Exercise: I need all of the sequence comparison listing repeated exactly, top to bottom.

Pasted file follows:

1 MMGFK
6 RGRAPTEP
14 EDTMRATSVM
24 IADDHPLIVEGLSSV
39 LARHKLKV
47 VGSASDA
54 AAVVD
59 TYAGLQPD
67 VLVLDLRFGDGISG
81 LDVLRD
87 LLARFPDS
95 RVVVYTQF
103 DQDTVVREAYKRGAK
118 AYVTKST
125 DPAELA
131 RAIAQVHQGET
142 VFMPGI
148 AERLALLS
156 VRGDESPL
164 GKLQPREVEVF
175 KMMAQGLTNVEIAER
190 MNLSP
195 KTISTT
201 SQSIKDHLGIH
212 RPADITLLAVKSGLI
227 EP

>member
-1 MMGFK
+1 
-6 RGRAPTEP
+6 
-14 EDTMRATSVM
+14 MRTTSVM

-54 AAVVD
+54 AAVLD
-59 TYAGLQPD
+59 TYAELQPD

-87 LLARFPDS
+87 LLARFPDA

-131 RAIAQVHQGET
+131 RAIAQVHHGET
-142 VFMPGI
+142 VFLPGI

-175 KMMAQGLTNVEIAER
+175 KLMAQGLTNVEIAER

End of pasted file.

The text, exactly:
1 MMGFK
6 RGRAPTEP
14 EDTMRATSVM
24 IADDHPLIVEGLSSV
39 LARHKLKV
47 VGSASDA
54 AAVVD
59 TYAGLQPD
67 VLVLDLRFGDGISG
81 LDVLRD
87 LLARFPDS
95 RVVVYTQF
103 DQDTVVREAYKRGAK
118 AYVTKST
125 DPAELA
131 RAIAQVHQGET
142 VFMPGI
148 AERLALLS
156 VRGDESPL
164 GKLQPREVEVF
175 KMMAQGLTNVEIAER
190 MNLSP
195 KTISTT
201 SQSIKDHLGIH
212 RPADITLLAVKSGLI
227 EP

>member
-1 MMGFK
+1 
-6 RGRAPTEP
+6 
-14 EDTMRATSVM
+14 MRTTSVM

-54 AAVVD
+54 AAVLD
-59 TYAGLQPD
+59 TYAELQPD

-87 LLARFPDS
+87 LLARFPDA

-131 RAIAQVHQGET
+131 RAIAQVHHGET
-142 VFMPGI
+142 VFLPGI

-175 KMMAQGLTNVEIAER
+175 KLMAQGLTNVEIAER